The Perfect Code Coverage Score

ncover-code-coverageYou manage what you measure – but what if you are looking at the wrong thing? The metrics we define influence our process and end result. For example, trying to gauge your speed by the sound of your radio would lead to noise dampening in the car and volume controls on the dashboard. While these features may be an interesting experiment, it is not the main information you need to see about knowing your speed. Is volume the best metric to look at?  Probably not. Actually – no. It is definitely not. Please practice responsible driving.

Back to the topic at hand, we see this same confusion when we talk to our customers that are trying to define their code coverage and looking for the perfect score. It is very important to select the right combination of metrics to measure the effectiveness of your testing strategies and the quality of your code base to guide your development and quality efforts moving forward. But striving for the perfect 100% on single basic metric may be guiding you down the wrong path.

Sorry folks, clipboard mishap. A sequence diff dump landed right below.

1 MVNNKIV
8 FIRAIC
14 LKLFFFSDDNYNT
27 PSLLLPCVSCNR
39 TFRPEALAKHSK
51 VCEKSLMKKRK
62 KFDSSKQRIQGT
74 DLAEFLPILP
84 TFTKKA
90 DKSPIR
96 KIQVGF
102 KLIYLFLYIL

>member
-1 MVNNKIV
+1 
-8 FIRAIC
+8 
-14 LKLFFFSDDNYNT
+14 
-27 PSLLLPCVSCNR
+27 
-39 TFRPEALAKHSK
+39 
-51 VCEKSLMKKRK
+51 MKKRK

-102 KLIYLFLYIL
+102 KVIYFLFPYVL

anders-able-code-coverageWe have talked previously about some of the best practices we have found in our years of covering code. Recently, we came across a post by Anders Abel discussing some of the same things we see everyday. He discusses the difference between line coverage and functional coverage. He even shows some pretty strong examples on how bad code can sneak through line coverage tests.

Our quest for what seems like a good measure – 100% seems pretty perfect – may not be telling us the whole picture. Code coverage metrics, like branch coverage, sequence point coverage and change-risk-anti-patterns score, help you and your team build quality code and let’s you know that it is good. There is no one perfect score. Each team is different. The important piece is setting the foundation for developing meaningful metrics that influence your code in meaningful ways.


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